Move Over Bitcoin, These 4 Cryptocurrencies are Making Their Mark

Move Over Bitcoin, These 4 Cryptocurrencies are Making Their Mark

Move Over Bitcoin, These 4 Cryptocurrencies are Making Their Mark

 

Just a few years ago if you thought of cryptocurrency you thought of Bitcoin and Bitcoin only.

Bitcoin was propelled into the limelight back in 2013. Around that time The Silk Road was taken down and the U.S. government confiscated hundreds of millions of dollars worth of Bitcoin. Back then, cryptocurrency and Bitcoin was more of an underground thing used mostly for dodgy purposes. But today, the tech and entrepreneurial community has gotten their hands on blockchain and cryptocurrency with the creation of other coins and technology. And now cryptocurrencies such as Ethereum are being used and backed by the biggest companies in the world such as Microsoft, JP Morgan Chase and Samsung to name a few.

Ethereum is leading the pack of the new age cryptocurrencies. The big difference is that these 2.0 and 3.0 versions of digital currencies actually do quite a bit on top of the basic technology that Bitcoin introduced to the world via blockchain. Bitcoin was just the beginning.

Here are 4 cryptocurrencies worth watching this year:

Ethereum (ETH) got popular just a few months ago when the Enterprise Ethereum Alliance was announced. The biggest companies in the world are officially backing and utilizing the new blockchain technology that Ethereum provides, specifically their smart contracts, decentralized applications on the blockchain, the creation of decentralized autonomous organizations and so much more. Ethereum does for code, apps and programming what Bitcion did for peer to peer transactions. Ethereum could eventually, starting with the launch of it’s new web browser Mist, become a complete decentralized internet.

Stratis (STRAT) is a powerful blockchain development platform. They recently got the highest level support from companies like Microsoft. Their aim is to be the one-stop shop for all things blockchain, essentially becoming a Blockchain As A Service (BAAS) platform. They are similar to Ethereum in concept but also very different. Stratis runs on the Bitcoin blockchain. But, where Stratis makes itself unique is that it offers developers the ability to code in C# which opens up a ton of possibilities for app and other developers. Additionally, Stratis is soon to launch their breeze wallet that could revolutionize and redefine transactional privacy. Stratis has a very similar number of circulating supply as Ethereum. So if you wanted to guess where Stratis (STRAT) could be price wise in a short while then look at today’s Ethereum prices.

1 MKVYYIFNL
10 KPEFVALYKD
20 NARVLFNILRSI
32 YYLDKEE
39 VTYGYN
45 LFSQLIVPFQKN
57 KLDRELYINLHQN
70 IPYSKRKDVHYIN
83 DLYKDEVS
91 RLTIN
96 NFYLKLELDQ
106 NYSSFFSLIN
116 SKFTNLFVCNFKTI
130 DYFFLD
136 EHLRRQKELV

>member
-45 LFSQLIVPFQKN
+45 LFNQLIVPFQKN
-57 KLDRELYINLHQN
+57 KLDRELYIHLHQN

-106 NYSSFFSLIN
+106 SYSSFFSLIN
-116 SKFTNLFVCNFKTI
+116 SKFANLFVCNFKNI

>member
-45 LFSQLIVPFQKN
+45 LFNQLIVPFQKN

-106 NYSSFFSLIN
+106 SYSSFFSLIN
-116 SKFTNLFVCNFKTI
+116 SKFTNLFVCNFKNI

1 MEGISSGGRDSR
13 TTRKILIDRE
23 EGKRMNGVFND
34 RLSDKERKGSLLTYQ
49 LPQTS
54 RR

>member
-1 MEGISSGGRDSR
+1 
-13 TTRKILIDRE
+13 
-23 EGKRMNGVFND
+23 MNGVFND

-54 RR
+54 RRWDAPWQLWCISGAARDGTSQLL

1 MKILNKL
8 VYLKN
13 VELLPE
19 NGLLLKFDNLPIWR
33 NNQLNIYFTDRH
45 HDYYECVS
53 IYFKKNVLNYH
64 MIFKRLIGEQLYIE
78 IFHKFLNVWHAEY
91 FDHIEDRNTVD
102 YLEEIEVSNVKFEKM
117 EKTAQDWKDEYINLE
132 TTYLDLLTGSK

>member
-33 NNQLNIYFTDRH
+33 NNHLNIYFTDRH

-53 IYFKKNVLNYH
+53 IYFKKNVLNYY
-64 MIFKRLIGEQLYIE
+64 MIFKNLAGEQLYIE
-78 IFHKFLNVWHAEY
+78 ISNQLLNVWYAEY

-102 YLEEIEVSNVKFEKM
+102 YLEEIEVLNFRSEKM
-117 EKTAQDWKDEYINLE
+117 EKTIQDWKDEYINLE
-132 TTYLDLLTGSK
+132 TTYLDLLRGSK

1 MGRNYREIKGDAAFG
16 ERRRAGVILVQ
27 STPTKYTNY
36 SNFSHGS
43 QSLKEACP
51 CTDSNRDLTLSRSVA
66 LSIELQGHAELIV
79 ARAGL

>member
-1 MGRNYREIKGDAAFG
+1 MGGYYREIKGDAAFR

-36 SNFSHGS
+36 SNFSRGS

Ripple (XRP) is a very interesting technology that allows banks to interact with eachother directly without any central point of control or middleman. This could (and is) revolutionize banking. Ripple and it’s token XRP have been critized for not having the technology and the currency truly connected. They also do not currently have their own currency wallet so storing it becomes complicated. But if they were to solve those 2 problems it could be doing very well this year.

Siacoin (SC) is a cryptocurrency and technology that was innovated at MIT at a hackathon in 2013. Siacoin’s blockchain has a technology that allows smart contracts to be created for digital storage. Essentially this could spawn the next Dropbox or Amazon AWS. But instead of Siacoin doing that directly they allow other partners like hosts to connect and compete for the business of consumers via their technology. It is a little early for Siacoin but big developments are already happening. Once they have a few more big use cases things could really take off. Their technology could be backing the next Dropbox or Amazon AWS. And if you have ever paid Amazon AWS hosting or storage costs, you know that needs to be distrupted and made cheaper. Siacoin’s blockchain technology could be the solution.